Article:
Each week* I will be tackling a common myth about university, graduates and the labour market and showing the data and research surrounding them so you can judge how valid those statements are. I started with the big one – that there are too many people getting degrees.
Next up, a related myth – that ‘everyone gets a degree nowadays’.
*may not be, strictly speaking, one post every week.
I took this particular myth on as part of my original series in 2012 and it will come as no surprise to hear that despite my hard-hitting critique, people still say it, and that I’m essentially going to use the same data, updated, to make the same point. And that point is: Most people in the UK have not been to university and will never go to university.
It’s actually not as straightforward as it might seem to work out how many people in the UK have been to university, but we’ll use one of the simplest. Let’s take a look at the level of highest qualification of the population by age group, using the Annual Population Survey from the ONS, which you can access, for free, through NOMIS.
Not only does the population as a whole not have a majority of people with degrees (in 2015, 36.9% of the working age population had a degree or equivalent), but there’s no age group where a majority of the population has a degree. By the end of 2015, APS data showed that 15,022,900 people in the UK had a degree or equivalent population – a lot, but not ‘everyone’.
As we saw in the last post, the proportion of the employed with a degree is higher, and it is rising, but still not even a majority, let alone ‘everyone’.
Because people with degrees are much more likely to be in work than people without them, the proportion of workers with degrees is higher than those in the population at large and rising rapidly. But it’s still not a majority. It may be that a majority of the working population in the UK holds a degree or equivalent within the next decade, but what is likely to prompt that is continuing loss of options for people below degree level.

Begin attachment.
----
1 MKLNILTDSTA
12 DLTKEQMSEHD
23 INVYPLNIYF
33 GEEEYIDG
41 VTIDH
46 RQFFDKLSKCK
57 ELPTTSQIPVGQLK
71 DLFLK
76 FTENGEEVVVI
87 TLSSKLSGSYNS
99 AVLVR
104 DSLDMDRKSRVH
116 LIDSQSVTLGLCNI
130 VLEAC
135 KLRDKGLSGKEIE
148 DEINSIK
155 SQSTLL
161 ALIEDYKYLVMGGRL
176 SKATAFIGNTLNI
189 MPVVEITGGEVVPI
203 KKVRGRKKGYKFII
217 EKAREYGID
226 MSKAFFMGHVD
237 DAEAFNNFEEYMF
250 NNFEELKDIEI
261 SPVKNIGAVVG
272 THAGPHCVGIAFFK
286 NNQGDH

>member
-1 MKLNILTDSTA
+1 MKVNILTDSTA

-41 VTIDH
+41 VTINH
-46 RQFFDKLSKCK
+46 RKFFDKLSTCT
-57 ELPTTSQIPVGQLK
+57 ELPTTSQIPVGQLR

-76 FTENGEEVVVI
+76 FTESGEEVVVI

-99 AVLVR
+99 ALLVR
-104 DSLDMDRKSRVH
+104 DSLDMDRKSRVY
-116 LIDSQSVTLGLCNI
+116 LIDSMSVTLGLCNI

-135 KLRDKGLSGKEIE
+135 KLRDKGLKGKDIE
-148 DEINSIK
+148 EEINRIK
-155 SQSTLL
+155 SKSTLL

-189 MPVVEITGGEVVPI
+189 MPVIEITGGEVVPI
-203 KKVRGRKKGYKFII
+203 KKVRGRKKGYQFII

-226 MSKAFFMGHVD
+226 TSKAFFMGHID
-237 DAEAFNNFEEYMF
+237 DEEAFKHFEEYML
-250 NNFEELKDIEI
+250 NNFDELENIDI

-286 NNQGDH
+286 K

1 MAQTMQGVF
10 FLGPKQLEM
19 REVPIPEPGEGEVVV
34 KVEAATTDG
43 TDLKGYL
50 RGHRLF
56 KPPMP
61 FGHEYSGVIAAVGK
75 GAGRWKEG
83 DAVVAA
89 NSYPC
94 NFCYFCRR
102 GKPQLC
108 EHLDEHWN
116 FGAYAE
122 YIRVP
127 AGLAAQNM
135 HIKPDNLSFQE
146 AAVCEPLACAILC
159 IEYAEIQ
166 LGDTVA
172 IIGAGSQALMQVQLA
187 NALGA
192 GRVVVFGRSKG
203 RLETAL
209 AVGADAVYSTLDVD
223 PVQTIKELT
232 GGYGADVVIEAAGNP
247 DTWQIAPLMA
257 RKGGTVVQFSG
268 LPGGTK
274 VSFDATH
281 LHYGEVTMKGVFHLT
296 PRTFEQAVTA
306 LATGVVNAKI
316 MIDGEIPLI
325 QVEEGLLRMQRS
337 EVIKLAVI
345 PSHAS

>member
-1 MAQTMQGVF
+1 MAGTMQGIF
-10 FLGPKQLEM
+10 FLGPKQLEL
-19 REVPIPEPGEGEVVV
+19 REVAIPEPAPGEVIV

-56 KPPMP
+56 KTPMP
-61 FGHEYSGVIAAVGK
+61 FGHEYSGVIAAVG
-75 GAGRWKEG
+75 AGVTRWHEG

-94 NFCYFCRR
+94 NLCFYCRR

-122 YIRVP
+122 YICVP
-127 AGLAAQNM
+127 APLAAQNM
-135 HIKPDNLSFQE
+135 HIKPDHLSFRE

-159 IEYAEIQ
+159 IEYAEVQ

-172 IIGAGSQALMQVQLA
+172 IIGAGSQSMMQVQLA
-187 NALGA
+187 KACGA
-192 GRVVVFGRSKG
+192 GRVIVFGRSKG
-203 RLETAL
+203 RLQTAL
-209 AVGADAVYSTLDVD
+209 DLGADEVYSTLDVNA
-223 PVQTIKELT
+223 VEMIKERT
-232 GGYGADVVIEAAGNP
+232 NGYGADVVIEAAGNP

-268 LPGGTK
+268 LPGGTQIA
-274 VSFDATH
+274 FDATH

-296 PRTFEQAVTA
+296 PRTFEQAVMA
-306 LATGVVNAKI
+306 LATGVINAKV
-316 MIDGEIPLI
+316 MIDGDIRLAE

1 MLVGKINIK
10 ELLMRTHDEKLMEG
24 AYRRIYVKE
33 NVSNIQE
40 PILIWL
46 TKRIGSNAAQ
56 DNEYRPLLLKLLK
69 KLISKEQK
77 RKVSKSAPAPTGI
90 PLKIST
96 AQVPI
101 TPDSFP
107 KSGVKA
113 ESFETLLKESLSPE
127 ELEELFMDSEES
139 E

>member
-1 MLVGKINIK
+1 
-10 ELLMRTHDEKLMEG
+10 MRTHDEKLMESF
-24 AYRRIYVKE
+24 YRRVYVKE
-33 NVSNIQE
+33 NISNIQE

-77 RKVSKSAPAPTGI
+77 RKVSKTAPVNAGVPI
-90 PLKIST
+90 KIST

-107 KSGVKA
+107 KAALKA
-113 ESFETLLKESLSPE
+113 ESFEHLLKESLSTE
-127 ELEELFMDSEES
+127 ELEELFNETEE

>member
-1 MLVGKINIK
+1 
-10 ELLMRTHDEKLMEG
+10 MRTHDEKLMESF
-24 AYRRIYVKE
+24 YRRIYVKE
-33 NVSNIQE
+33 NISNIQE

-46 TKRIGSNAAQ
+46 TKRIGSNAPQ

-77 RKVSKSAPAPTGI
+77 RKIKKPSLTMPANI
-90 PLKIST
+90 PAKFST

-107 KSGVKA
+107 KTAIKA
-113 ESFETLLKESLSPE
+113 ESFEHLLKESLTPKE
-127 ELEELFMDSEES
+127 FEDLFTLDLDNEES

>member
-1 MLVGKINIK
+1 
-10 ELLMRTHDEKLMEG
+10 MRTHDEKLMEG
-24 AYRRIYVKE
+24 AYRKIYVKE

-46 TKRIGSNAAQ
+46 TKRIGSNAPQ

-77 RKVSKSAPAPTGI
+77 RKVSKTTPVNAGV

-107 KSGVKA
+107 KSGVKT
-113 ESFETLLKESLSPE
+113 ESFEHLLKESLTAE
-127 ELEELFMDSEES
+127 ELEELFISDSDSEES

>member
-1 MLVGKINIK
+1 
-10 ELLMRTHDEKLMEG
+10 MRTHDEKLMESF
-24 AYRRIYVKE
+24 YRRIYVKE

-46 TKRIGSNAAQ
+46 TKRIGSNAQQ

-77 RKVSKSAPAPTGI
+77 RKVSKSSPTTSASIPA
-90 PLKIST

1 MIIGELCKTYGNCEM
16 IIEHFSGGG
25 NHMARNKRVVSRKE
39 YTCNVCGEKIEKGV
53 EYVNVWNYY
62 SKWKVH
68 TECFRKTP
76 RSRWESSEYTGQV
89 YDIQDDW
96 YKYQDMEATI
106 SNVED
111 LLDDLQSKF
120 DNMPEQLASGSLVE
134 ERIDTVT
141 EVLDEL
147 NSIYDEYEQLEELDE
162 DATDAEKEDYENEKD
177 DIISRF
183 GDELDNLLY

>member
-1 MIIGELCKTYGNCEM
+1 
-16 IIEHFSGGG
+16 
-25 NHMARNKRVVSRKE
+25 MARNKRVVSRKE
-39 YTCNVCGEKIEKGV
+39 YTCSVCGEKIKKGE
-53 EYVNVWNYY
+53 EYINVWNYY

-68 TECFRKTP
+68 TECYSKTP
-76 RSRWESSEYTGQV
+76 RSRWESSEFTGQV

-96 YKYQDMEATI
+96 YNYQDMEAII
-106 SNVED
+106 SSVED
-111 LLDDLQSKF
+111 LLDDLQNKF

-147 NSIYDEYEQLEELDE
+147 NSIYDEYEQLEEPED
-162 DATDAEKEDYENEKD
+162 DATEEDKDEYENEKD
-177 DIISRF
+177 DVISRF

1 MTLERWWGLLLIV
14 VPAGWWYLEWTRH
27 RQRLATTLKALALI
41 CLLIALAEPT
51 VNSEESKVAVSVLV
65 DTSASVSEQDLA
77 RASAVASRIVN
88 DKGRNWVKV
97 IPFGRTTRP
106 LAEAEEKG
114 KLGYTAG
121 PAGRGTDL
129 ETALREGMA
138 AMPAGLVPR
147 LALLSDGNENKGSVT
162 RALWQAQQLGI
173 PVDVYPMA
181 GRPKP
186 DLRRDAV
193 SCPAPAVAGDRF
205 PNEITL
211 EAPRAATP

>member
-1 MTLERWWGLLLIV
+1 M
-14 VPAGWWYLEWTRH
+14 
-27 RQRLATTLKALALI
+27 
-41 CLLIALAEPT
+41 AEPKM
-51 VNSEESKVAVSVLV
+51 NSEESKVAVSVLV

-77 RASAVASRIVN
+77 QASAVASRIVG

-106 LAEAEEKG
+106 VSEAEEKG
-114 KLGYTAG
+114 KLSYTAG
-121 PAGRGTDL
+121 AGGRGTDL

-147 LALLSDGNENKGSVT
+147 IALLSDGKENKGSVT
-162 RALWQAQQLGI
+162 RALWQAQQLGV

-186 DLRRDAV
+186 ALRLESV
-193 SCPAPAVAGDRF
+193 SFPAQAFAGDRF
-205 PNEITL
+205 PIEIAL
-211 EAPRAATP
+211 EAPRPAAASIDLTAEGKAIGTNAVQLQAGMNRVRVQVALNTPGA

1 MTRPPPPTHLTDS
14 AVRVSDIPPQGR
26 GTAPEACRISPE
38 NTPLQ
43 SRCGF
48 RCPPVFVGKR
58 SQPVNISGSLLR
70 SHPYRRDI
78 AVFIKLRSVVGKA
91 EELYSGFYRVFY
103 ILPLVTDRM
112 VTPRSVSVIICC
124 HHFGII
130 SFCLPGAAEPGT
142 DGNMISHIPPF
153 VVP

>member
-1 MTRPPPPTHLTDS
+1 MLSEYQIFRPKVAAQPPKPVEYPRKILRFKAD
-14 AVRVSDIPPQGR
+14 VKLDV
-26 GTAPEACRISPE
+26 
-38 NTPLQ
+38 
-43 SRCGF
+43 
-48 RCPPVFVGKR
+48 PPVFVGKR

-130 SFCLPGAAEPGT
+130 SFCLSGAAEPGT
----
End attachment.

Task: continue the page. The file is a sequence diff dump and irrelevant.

So where does this myth about everyone holding a degree come from? Well, it’s our old friend Class. Class is part of the root of a lot of these myths, funnily enough.
Here is a table of the proportion of the population of various UK urban areas with a degree by age, again from the Annual Population Survey.
|% with NVQ4+ – aged 25-29||% with NVQ4+ – aged 30-39||% with NVQ4+ – aged 40-49||% with NVQ4+ – aged 50-64|
|Brighton and Hove||46||57.5||59.7||54.1|
|Burton upon Trent||n/a||41.1||30.5||31.6|
|Kingston upon Hull||23.2||32.6||23.3||24.9|
|Newcastle upon Tyne||56.7||51.3||42.8||28.7|
(n/a simply means there isn’t enough data for that particular cohort as the population size, or number of degree holders, is too small).
As we can see, if you’re from certain affluent, highly-professionalised parts of the country – Cheltenham, say, or St Albans – then most of the people around you have been to university. These regions commonly either have a lot of professional jobs, or are commuter towns for places (usually London) that do.
And, of course, if you’re in one of those parts of the country where a lot of university-educated professionals live, and you’re young, and your parents went to university, and you go to school somewhere with a lot of children of professional parents, pretty much everyone you meet has gone to university and expects their children to go to university.
So when people say ‘everyone goes to university’, what they mean is ‘everyone like me goes to university’. And, for the children of graduates living in relatively affluent parts of the country, that is, by and large, true. Almost everyone like them does go to university. But most people are not like them, and most people in the UK do not and will never go to university.
And this is a very important point to consider when we in the sector wonder why the rest of the population doesn’t share our viewpoints or priorities – university is a minority sport and it is likely to remain so. And that means in order to get what we want, we need to convince people who haven’t been to university and are never likely to go, that what we want is good for them.